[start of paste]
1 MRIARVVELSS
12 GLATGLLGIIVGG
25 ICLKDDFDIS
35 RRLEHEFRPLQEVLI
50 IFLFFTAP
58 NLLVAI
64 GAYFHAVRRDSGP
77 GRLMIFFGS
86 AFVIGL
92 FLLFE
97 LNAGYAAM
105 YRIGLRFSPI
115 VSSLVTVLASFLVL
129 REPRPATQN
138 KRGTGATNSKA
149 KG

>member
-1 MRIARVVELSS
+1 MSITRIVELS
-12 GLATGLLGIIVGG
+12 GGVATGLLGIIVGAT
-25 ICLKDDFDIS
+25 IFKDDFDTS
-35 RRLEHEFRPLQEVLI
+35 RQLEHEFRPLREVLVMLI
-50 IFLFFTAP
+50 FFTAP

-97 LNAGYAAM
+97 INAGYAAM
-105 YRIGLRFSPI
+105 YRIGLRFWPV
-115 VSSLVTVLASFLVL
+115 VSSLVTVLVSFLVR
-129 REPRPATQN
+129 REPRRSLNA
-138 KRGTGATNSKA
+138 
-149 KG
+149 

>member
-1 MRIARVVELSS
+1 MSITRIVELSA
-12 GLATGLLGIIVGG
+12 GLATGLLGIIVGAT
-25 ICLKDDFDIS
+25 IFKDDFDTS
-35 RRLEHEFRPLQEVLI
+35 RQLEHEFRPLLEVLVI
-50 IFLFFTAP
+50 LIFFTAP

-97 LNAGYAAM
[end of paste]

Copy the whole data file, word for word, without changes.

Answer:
1 MRIARVVELSS
12 GLATGLLGIIVGG
25 ICLKDDFDIS
35 RRLEHEFRPLQEVLI
50 IFLFFTAP
58 NLLVAI
64 GAYFHAVRRDSGP
77 GRLMIFFGS
86 AFVIGL
92 FLLFE
97 LNAGYAAM
105 YRIGLRFSPI
115 VSSLVTVLASFLVL
129 REPRPATQN
138 KRGTGATNSKA
149 KG

>member
-1 MRIARVVELSS
+1 MSITRIVELS
-12 GLATGLLGIIVGG
+12 GGVATGLLGIIVGAT
-25 ICLKDDFDIS
+25 IFKDDFDTS
-35 RRLEHEFRPLQEVLI
+35 RQLEHEFRPLREVLVMLI
-50 IFLFFTAP
+50 FFTAP

-97 LNAGYAAM
+97 INAGYAAM
-105 YRIGLRFSPI
+105 YRIGLRFWPV
-115 VSSLVTVLASFLVL
+115 VSSLVTVLVSFLVR
-129 REPRPATQN
+129 REPRRSLNA
-138 KRGTGATNSKA
+138 
-149 KG
+149 

>member
-1 MRIARVVELSS
+1 MSITRIVELSA
-12 GLATGLLGIIVGG
+12 GLATGLLGIIVGAT
-25 ICLKDDFDIS
+25 IFKDDFDTS
-35 RRLEHEFRPLQEVLI
+35 RQLEHEFRPLLEVLVI
-50 IFLFFTAP
+50 LIFFTAP

-97 LNAGYAAM